800px-HyundaiChennaiThe South Korean automakers Hyundai Motor Co. and Kia Motors Corp. agreed to pay the federal government a combined penalty of $300 million for a violation of the Clean Air Act and overstating vehicle fuel-economy standards on 1.2 million cars, Justice Department and E. P. A. officials said last Monday. This is the largest such penalty of its kind. The settlement could create a pricey precedent and is meant to send a clear message to other automakers.

Attorney General Eric H. Holder Jr. and Gina McCarthy, the Environmental Protection Agency administrator announced at a press conference at the Justice Department that the action is part of a wider and more aggressive enforcement attempt by federal regulators on the automaker’s industry.

Under the terms of a voluntary consent decree, the two companies will pay $100 million in fines and forfeit $200 million in greenhouse-gas emission credits. Automakers earn the credits for building vehicles that emit less greenhouse gas pollution than are required by the law.

A complaint filed by federal regulators and California state officials accuses Hyundai and Kia, both owned by the Hyundai Motor Group, of misstating the emissions performance of more than 1.2 million cars and SUVs from the 2012 and 2013 model years which allowed the companies to earn greater profits while misleading consumers about the environmental impact of their cars. Affected vehicles are some of companies’ most popular models including Hyundai Accent, Elantra, Santa Fe, as well as the Kia Rio and Soul.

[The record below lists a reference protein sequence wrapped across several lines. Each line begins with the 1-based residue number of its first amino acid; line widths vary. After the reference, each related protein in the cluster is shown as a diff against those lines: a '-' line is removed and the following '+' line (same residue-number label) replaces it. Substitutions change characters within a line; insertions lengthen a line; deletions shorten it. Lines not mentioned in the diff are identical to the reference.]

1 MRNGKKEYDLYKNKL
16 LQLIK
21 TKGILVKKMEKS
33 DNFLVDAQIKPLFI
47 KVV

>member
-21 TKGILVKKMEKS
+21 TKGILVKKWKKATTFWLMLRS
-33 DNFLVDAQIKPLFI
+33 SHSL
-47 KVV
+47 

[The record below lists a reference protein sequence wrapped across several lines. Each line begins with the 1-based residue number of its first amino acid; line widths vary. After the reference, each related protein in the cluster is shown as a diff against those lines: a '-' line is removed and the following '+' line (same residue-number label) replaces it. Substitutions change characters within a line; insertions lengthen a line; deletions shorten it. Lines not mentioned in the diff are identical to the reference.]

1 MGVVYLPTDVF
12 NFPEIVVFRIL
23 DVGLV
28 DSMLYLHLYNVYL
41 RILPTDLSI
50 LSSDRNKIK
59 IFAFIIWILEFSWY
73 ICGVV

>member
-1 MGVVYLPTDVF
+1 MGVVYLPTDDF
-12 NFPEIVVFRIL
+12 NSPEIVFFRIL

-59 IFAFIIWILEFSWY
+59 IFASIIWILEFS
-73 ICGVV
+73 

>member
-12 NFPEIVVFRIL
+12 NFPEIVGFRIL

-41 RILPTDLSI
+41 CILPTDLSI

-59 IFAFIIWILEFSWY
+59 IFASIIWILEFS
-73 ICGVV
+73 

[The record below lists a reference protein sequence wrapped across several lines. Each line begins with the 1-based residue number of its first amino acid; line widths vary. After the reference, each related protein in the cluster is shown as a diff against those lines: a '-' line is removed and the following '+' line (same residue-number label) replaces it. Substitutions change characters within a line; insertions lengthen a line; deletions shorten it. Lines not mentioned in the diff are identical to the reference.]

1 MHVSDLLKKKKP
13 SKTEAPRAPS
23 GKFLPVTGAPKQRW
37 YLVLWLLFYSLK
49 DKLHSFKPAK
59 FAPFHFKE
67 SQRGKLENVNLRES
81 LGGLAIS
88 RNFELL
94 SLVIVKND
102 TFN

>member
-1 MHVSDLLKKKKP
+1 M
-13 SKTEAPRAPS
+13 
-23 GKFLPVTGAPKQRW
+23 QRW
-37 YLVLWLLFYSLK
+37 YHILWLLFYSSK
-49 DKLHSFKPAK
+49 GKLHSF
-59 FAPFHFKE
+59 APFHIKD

The problem was discovered during a routine audit by the E.P.A. The officials concluded that the Korean car makers’ testing of fuel economy technologies resulted in inaccurate numbers. The companies had exaggerated their cars’ fuel efficiency basing their pollution figures only on the most favorable test results instead of averages.

Both Hyundai and Kia apologized and called the misstatement of fuel mileage “procedural errors” and claimed that they did not intentionally mislead customers.

According to Chris Hosford, a Hyundai spokesman, regulations don’t specify exactly how to do the tests; temperature range, winds, tire rolling resistance and other factors can vary between the automakers’ tests and those done by the E.P.A. The tests were done in Korean laboratories and under the terms of the settlement, the automakers must build another center for testing vehicle fuel economy which must be American-based.

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